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The Effectiveness Of Asynchronous Podcasting Of Classes

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2009 Annual Conference & Exposition


Austin, Texas

Publication Date

June 14, 2009

Start Date

June 14, 2009

End Date

June 17, 2009



Conference Session

Using Technology to Enhance Education

Tagged Division

Educational Research and Methods

Page Count


Page Numbers

14.1208.1 - 14.1208.8



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Paper Authors


John Chen California Polytechnic State University

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John Chen is an Associate Professor in the mechanical engineering department at California Polytechnic State University (Cal Poly), which he joined in fall 2008. Prior to that, he was an Associate Professor of mechanical engineering at Rowan University. He has been an active member of ASEE since 1994.

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NOTE: The first page of text has been automatically extracted and included below in lieu of an abstract

The Effectiveness of Asynchronous Podcasting of Classes

Keywords: Podcast, Asynchronous learning, Social interactions


In this study we examine in some detail the effectiveness of enhanced podcasting compared with traditional face-to-face class meeting. Enhanced podcasting goes beyond simply recording the audio portion of a lecture. It may include the video footage from the class meeting or, as in our case, the presented material (including each written pen stroke) exactly as seen by students sitting in the classroom with the instructor. The course we studied is Applied Thermodynamics, a junior-level course for mechanical engineering students. For this study we had access to three sections of the course, all taught by the same faculty member. For a single topic of this course one section was selected to not attend the in-class lectures associated with the topic. Instead, the students in this section were asked to watch the podcasts (recorded from one of the other two regular class meetings) within 48 hours of the scheduled class. The topic lasted for three 50- minute class meetings. At the end of the cluster of classes for this topic, a homework assignment was completed and a quiz was administered (in person) to each student. Our results show that enhanced podcasting appears to be a viable means to replace some face-to-face class meetings, but its many pitfalls outweigh its benefits. Students report a perceived decreased amount of learning that we attribute to the lack of social interactions with peers and instructor and the decreased motivation level to use the podcasts. On the other hand, enhanced podcasting meets the students’ overwhelming desire to ‘attend class’ at the time and place of their choosing. The undeniable benefit of podcasting is its ability to allow students to pause a class for reflection or to replay portions of a class for review.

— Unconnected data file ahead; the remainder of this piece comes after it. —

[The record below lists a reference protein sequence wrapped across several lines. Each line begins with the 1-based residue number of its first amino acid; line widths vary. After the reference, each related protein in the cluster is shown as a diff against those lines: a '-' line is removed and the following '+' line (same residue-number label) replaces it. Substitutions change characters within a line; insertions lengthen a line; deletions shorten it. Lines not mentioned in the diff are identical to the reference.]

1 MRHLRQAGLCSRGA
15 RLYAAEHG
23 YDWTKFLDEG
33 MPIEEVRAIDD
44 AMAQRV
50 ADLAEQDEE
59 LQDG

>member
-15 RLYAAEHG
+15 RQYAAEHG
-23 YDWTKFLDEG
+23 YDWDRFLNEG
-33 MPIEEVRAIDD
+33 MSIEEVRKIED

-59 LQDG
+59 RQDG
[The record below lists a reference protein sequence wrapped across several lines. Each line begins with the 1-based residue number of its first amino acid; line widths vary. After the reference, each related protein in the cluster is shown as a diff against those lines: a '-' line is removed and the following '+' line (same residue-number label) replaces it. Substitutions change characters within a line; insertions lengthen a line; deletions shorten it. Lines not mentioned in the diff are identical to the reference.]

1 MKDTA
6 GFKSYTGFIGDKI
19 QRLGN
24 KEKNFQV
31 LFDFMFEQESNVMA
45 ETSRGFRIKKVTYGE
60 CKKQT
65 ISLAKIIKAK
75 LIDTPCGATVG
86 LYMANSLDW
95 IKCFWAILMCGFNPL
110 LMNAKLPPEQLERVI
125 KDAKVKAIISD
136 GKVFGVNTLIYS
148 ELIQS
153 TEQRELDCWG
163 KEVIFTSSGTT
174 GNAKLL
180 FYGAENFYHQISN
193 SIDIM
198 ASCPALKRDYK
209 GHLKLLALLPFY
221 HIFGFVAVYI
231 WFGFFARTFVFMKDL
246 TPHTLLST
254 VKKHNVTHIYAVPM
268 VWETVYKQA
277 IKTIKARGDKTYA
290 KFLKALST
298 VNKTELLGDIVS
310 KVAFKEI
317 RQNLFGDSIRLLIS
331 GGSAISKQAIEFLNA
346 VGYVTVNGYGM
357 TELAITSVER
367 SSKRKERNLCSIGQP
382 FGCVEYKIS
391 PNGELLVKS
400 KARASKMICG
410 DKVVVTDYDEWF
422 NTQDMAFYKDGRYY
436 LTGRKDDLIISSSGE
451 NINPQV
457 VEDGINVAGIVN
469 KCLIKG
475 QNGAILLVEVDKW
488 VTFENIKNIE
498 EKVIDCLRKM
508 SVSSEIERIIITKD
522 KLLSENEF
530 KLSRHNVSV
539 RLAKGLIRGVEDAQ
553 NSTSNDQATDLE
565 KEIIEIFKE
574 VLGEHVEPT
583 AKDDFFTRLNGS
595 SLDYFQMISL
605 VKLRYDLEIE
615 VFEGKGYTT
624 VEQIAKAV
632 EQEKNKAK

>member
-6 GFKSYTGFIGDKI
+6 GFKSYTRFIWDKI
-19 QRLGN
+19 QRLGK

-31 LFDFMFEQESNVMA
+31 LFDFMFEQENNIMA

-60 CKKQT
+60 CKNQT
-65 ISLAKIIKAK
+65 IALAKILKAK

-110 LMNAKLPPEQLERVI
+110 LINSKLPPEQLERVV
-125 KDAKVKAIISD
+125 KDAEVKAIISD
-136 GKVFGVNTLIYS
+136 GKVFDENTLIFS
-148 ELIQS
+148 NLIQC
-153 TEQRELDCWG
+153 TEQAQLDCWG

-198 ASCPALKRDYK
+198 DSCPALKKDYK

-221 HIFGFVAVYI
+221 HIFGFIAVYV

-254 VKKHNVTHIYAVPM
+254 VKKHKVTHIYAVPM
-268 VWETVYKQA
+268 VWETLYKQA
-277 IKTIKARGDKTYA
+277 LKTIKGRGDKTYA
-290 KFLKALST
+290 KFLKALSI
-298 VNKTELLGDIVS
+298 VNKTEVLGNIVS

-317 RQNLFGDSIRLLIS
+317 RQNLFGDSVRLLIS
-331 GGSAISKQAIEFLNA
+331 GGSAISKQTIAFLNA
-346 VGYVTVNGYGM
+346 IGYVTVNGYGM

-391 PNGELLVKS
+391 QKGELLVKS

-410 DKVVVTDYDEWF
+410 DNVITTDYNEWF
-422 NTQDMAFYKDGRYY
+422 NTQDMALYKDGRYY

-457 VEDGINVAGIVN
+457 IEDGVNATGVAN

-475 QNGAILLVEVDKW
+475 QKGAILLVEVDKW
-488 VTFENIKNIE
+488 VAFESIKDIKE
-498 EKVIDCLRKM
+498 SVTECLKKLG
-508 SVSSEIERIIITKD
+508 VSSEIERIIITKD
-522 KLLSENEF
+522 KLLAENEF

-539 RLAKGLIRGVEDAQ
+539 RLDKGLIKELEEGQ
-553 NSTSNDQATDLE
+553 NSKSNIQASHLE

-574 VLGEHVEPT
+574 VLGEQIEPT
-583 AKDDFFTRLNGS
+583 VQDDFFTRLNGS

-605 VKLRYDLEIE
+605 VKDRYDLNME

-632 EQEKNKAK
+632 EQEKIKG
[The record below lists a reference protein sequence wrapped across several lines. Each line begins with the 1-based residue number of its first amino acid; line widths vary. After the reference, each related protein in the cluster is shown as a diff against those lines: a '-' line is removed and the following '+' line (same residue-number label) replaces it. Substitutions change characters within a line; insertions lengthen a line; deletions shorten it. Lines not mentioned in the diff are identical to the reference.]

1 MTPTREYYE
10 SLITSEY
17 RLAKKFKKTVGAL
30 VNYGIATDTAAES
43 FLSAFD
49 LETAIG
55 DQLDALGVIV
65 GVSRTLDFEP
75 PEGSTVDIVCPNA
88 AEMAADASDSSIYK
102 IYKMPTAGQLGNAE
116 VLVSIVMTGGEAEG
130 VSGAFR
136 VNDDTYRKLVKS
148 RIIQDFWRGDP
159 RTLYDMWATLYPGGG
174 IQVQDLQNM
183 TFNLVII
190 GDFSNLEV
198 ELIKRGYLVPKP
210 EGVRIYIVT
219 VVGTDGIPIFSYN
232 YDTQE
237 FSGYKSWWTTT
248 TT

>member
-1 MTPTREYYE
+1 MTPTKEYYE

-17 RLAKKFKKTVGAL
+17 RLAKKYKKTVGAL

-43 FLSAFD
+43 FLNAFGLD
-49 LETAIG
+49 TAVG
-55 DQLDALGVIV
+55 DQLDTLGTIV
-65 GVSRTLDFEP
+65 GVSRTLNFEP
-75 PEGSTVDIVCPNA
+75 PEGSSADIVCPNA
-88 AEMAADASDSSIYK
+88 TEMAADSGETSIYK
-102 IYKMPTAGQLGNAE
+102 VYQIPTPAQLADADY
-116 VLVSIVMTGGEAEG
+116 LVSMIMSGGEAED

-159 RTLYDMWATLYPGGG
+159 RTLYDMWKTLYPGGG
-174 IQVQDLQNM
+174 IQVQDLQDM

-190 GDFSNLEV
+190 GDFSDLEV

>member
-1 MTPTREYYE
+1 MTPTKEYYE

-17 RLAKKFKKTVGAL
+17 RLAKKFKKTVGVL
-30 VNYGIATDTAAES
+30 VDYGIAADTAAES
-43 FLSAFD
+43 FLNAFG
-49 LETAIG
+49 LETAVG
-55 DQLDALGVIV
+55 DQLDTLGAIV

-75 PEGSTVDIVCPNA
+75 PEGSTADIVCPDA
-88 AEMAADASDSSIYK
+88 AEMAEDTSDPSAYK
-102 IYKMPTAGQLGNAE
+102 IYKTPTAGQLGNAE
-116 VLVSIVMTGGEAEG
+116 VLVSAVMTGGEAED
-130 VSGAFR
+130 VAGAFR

For some time now, technology-enabled teaching methods (e.g., distance learning, virtual/remote laboratories, podcasting, and on-line, hybrid or blended courses) have promised greater efficiencies for education delivery and improved student access, and is purported to better match the learning style and preference of today’s students. Few scientifically rigorous studies have been conducted to test the effectiveness of these methods because, most likely, the methods are evolving at a rapid pace as the enabling technologies have evolved or new technologies have emerged and spawned new teaching methods of interest.

In this study we aim to examine a specific technology-enabled teaching method, namely enhanced podcasting, which we define as capturing a lecture, both audio and written notes, for time-delayed playback by students on a computer. This asynchronous learning technology has also been referred to as ‘screencasting’1 or ‘lecture capture’2 and a variety of enabling hardware and software tools are available, as described in the references. This technology is not intended to replace live, face-to-face instruction but is advocated as a viable replacement for when students miss class, as opportunities for class review, or when the instructor has to miss an occasional class meeting. Other benefits that this technology offers is the ability to stop a lecture for reflection or practice, go ‘back in time’ to review critical information, or to view a class at a

Chen, J. (2009, June), The Effectiveness Of Asynchronous Podcasting Of Classes Paper presented at 2009 Annual Conference & Exposition, Austin, Texas. 10.18260/1-2--5424

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